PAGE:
But now - that's no longer the case. Now, more and more, we're coming to understand that masculinity can look like many different things. Yes, it could be the strong man, or the sporty man; but it could also be the smart man, or the musical man, or the sensitive man, or the romantic man, or a million other things. And it's the same with femininity! There's just a bit of a spotlight on masculinity at the moment, because we tend to make bigger asses of ourselves, regardless of what type of men we are. I'd say it's a special talent, but I don't think it's particularly special....

Changing tacks for a moment to a related, but perhaps more controversial issue. At some points, I've sat down and reflected that if I had been born to a different family, brought up differently, I might well have decided to be a woman, because of some of what I've said above. That's the degree of separation I felt from the traditional masculinity. I sometimes wonder if that's what has happened with some other people - and if we were a bit better at letting people know it was okay for them to be a man or a woman in the way that they wanted that to look like, maybe people wouldn't feel the need to change. Not trying to say it's a bad thing! I think many have found it really helpful and freeing, and that's awesome. (Though not for me.) But I think we have made it hard for people.

However, I'm glad that that's not what I ended up doing. Not because I think being a woman would be bad, or anything! But because now I have an opportunity - to help define what masculinity should look like. And I think that's pretty cool. It's a big responsibility - but thankfully, it's not just up to me! :)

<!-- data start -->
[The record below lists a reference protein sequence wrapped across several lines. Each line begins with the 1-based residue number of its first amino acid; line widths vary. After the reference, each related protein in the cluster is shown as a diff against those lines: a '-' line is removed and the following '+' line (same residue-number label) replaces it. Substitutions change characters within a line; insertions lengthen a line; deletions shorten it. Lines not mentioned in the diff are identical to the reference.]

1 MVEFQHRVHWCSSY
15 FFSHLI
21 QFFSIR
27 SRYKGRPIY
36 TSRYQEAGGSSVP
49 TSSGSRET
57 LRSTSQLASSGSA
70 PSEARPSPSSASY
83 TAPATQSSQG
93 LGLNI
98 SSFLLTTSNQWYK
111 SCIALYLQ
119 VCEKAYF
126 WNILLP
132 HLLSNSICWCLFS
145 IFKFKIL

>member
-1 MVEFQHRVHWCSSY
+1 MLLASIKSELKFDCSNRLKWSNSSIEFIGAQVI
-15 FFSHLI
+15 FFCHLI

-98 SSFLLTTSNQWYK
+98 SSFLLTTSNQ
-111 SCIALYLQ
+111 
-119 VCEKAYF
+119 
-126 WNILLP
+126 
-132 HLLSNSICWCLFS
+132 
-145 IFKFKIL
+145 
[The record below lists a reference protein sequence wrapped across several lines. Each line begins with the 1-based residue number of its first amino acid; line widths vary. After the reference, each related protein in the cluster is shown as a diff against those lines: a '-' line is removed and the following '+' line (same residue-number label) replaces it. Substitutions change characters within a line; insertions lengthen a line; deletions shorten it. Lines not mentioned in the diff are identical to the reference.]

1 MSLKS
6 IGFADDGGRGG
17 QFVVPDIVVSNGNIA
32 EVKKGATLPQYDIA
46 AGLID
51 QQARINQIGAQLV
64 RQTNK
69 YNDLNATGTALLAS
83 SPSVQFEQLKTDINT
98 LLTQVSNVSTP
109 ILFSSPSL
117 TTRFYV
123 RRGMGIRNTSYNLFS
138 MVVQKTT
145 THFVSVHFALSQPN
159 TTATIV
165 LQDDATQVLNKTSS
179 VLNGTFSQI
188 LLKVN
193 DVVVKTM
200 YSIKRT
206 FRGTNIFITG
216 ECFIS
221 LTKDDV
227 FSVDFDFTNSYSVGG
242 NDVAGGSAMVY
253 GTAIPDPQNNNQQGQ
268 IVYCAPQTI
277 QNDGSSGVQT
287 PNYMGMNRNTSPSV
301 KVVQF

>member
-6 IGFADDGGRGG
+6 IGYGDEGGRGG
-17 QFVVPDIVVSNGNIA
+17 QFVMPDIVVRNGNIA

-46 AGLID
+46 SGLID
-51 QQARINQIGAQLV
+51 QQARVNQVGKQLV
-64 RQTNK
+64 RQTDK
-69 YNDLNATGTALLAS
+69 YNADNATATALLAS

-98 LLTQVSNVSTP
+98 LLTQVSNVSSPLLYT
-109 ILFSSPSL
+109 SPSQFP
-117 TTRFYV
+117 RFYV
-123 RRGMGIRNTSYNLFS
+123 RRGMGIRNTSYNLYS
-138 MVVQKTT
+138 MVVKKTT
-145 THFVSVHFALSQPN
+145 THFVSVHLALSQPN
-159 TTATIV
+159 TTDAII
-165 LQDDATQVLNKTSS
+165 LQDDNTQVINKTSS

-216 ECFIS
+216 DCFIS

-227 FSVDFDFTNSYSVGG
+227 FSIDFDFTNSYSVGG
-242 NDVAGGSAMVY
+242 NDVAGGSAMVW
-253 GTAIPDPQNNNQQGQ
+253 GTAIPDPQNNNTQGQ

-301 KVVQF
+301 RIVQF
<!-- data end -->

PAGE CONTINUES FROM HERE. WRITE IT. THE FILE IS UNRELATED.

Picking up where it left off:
Sunday, 18 February 2018

On Watching Pots.

You're probably familiar with the expression, "a watched pot never boils." Well, I may be a professional pot watcher....admittedly, I tend to use the kettle when I actually want to boil water. But, of course, it's a metaphor for a reason.

There have been a fair few times in life now where I get to a particular goal along the way, and kinda sit back and relax. Nothing I can do about it now! Not up to me! I've done all I can do!.....but that's really not the case, of course. And it's not in the sense of passing the blame, or offloading chores and the like - though I'm sure I've done that now and then.

No, it's actually in regards to relationships. (It's me. Of course it's going to be that.) I feel like with every time - whether it's in telling someone how I feel, or meeting/catching up with them for the first time (with online dating and such) - once I do that, I almost palm it off to them. Okay, what now? I leave it up to them. As if people should know that sort of thing this early on, or have reached some sort of conclusion this quickly; because that makes sense....

And I just watch and wait. And hope. And then get all surprised when it doesn't work out again....

I think I need to get better at giving pots some space and time - but also being better at not needing an answer right now. Not having to ask where they're at so early, or where to from here, or however I want to put it. I don't know.

Still figuring all this out feels weird. I get that I didn't have much say in that - yay, Asperger's! - but it's annoying being so behind. Feel like I've got enough stacked against me without that as well.

Ah, well. We're getting there. Slowly.